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Association of hospice utilization and publicly reported outcomes following hospitalization for pneumonia or heart failure: a retrospective cohort study

Overview of attention for article published in BMC Health Services Research, January 2018
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3 tweeters

Citations

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1 Dimensions

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18 Mendeley
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Title
Association of hospice utilization and publicly reported outcomes following hospitalization for pneumonia or heart failure: a retrospective cohort study
Published in
BMC Health Services Research, January 2018
DOI 10.1186/s12913-017-2801-3
Pubmed ID
Authors

Soowhan Lah, Emily L. Wilson, Sarah Beesley, Iftach Sagy, James Orme, Victor Novack, Samuel M. Brown

Abstract

The Center for Medicare and Medicaid Services (CMS) and the Hospital Quality Alliance began collecting and reporting United States hospital performance in the treatment of pneumonia and heart failure in 2008. Whether the utilization of hospice might affect CMS-reported mortality and readmission rates is not known. Hospice utilization (mean days on hospice per decedent) for 2012 from the Dartmouth Atlas (a project of the Dartmouth Institute that reports a variety of public health and policy-related statistics) was merged with hospital-level 30-day mortality and readmission rates for pneumonia and heart failure from CMS. The association between hospice use and outcomes was analyzed with multivariate quantile regression controlling for quality of care metrics, acute care bed availability, regional variability and other measures. 2196 hospitals reported data to both CMS and the Dartmouth Atlas in 2012. Higher rates of hospice utilization were associated with lower rates of 30-day mortality and readmission for pneumonia but not for heart failure. Higher quality of care was associated with lower rates of mortality for both pneumonia and heart failure. Greater acute care bed availability was associated with increased readmission rates for both conditions (p < 0.05 for all). Higher rates of hospice utilization were associated with lower rates of 30-day mortality and readmission for pneumonia as reported by CMS. While causality is not established, it is possible that hospice referrals might directly affect CMS outcome metrics. Further clarification of the relationship between hospice referral patterns and publicly reported CMS outcomes appears warranted.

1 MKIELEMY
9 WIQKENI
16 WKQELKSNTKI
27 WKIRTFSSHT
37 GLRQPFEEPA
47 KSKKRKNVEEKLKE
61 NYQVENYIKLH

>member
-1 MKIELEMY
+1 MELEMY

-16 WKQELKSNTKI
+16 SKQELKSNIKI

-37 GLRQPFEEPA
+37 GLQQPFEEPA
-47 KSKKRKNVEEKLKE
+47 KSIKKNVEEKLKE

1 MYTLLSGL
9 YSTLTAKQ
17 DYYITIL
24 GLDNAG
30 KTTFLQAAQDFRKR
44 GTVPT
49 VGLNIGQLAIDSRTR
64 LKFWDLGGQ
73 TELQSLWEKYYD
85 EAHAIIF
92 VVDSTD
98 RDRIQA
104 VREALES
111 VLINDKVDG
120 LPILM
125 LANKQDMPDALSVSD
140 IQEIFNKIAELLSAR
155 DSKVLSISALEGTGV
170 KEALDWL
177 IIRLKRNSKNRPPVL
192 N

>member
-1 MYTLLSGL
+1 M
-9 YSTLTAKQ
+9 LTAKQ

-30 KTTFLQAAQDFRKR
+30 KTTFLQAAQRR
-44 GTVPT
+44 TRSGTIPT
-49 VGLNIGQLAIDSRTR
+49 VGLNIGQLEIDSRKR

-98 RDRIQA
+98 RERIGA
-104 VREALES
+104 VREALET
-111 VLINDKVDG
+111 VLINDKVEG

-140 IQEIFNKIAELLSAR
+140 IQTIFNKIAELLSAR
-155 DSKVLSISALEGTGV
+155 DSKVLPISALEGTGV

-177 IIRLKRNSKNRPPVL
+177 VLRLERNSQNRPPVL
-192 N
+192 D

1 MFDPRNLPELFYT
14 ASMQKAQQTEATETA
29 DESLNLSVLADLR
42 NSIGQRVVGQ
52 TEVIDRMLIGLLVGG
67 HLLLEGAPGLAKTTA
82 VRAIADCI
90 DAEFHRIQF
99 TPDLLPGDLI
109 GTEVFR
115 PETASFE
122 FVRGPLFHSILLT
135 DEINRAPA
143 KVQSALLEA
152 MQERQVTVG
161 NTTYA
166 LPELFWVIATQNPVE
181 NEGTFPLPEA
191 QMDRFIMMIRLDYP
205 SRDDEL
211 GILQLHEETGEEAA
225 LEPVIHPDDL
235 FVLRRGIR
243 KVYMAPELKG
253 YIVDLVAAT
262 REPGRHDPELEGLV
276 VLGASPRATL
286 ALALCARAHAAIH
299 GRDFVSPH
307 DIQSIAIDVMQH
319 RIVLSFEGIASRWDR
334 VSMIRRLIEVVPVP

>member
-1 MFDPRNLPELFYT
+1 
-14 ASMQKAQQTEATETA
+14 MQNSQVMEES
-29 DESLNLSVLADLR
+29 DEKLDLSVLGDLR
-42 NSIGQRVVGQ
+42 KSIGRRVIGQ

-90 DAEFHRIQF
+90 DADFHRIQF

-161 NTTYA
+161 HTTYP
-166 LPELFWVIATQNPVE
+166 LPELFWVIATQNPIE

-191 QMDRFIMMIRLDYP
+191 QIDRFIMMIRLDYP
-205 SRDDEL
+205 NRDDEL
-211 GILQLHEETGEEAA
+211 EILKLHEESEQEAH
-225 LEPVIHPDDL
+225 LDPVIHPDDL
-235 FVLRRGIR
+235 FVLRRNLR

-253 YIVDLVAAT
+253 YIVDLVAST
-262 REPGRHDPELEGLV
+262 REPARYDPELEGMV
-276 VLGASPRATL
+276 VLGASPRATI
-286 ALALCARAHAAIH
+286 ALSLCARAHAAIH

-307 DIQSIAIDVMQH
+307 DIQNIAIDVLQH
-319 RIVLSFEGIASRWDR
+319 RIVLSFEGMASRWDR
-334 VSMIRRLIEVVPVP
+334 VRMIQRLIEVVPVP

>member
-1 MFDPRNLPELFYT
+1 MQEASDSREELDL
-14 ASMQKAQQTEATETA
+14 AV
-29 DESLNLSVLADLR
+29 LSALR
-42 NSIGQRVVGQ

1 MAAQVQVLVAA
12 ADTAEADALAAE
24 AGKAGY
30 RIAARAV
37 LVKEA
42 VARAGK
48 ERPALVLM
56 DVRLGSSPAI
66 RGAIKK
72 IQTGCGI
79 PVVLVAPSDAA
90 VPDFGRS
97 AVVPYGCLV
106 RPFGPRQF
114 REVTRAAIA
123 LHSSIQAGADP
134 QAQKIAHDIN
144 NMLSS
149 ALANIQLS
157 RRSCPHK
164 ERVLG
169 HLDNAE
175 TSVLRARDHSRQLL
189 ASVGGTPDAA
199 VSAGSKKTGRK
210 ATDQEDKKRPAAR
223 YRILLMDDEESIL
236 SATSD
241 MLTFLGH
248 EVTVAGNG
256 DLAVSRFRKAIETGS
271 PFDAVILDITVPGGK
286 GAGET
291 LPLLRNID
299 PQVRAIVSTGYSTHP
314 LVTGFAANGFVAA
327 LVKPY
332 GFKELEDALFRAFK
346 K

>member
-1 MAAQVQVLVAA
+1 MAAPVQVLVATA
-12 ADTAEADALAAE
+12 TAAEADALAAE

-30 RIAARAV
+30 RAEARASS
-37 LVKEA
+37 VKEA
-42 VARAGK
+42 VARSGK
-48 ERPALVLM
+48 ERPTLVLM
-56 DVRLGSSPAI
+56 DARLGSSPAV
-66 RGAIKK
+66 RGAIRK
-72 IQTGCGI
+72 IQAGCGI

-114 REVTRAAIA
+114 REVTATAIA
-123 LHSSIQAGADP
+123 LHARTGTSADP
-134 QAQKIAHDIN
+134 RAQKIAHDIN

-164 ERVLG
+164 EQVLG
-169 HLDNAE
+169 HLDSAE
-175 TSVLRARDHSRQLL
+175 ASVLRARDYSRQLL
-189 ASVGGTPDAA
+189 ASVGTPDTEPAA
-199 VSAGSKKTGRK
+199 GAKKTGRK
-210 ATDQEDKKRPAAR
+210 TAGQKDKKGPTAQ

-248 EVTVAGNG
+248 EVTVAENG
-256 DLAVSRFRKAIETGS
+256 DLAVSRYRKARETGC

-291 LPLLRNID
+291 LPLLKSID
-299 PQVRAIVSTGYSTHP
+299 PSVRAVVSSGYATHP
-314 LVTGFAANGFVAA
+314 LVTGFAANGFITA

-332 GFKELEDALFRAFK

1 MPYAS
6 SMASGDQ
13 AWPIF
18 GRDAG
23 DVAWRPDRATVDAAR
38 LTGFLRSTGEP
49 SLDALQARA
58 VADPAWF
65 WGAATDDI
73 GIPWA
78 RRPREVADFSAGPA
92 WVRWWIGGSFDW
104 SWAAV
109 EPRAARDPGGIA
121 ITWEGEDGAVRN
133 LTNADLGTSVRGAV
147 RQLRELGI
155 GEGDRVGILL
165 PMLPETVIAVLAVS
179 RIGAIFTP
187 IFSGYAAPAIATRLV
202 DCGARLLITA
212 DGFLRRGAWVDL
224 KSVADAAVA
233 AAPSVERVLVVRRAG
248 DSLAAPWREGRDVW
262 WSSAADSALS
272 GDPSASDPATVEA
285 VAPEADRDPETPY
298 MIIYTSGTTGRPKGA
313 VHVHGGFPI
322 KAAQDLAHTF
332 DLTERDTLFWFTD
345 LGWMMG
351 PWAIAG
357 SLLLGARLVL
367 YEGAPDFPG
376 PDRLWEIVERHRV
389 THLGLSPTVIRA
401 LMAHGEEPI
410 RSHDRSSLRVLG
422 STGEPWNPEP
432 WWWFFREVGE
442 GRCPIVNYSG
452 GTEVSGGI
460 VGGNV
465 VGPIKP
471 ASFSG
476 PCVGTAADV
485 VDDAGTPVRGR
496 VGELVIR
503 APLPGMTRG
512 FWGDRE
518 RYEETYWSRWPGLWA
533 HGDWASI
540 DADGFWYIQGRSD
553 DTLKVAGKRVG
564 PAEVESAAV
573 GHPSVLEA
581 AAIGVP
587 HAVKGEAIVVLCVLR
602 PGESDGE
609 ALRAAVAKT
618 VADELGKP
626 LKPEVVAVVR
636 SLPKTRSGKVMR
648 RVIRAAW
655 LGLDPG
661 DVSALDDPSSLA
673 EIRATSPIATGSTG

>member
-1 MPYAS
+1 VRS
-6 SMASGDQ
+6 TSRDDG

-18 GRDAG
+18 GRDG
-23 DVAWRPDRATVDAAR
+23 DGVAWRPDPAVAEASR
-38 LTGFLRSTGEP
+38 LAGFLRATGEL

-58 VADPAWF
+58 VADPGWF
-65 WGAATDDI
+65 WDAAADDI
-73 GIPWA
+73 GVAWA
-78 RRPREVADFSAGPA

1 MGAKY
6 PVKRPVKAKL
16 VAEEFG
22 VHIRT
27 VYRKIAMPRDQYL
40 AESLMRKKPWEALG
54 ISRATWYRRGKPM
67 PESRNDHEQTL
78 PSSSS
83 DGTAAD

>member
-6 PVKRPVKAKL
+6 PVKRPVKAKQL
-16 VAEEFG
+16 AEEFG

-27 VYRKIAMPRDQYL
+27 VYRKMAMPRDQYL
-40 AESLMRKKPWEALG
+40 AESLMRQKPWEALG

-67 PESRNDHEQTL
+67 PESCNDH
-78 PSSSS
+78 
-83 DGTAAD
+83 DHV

Twitter Demographics

The data shown below were collected from the profiles of 3 tweeters who shared this research output. Click here to find out more about how the information was compiled.

Mendeley readers

The data shown below were compiled from readership statistics for 18 Mendeley readers of this research output. Click here to see the associated Mendeley record.

Geographical breakdown

Country Count As %
Unknown 18 100%

Demographic breakdown

Readers by professional status Count As %
Unspecified 4 22%
Student > Master 4 22%
Researcher 3 17%
Other 2 11%
Student > Postgraduate 1 6%
Other 4 22%
Readers by discipline Count As %
Unspecified 6 33%
Medicine and Dentistry 5 28%
Nursing and Health Professions 3 17%
Environmental Science 1 6%
Psychology 1 6%
Other 2 11%

Attention Score in Context

This research output has an Altmetric Attention Score of 1. This is our high-level measure of the quality and quantity of online attention that it has received. This Attention Score, as well as the ranking and number of research outputs shown below, was calculated when the research output was last mentioned on 31 August 2018.
All research outputs
#8,431,273
of 13,451,706 outputs
Outputs from BMC Health Services Research
#3,206
of 4,496 outputs
Outputs of similar age
#217,899
of 385,204 outputs
Outputs of similar age from BMC Health Services Research
#361
of 532 outputs
Altmetric has tracked 13,451,706 research outputs across all sources so far. This one is in the 23rd percentile – i.e., 23% of other outputs scored the same or lower than it.
So far Altmetric has tracked 4,496 research outputs from this source. They typically receive a little more attention than average, with a mean Attention Score of 6.5. This one is in the 19th percentile – i.e., 19% of its peers scored the same or lower than it.
Older research outputs will score higher simply because they've had more time to accumulate mentions. To account for age we can compare this Altmetric Attention Score to the 385,204 tracked outputs that were published within six weeks on either side of this one in any source. This one is in the 33rd percentile – i.e., 33% of its contemporaries scored the same or lower than it.
We're also able to compare this research output to 532 others from the same source and published within six weeks on either side of this one. This one is in the 21st percentile – i.e., 21% of its contemporaries scored the same or lower than it.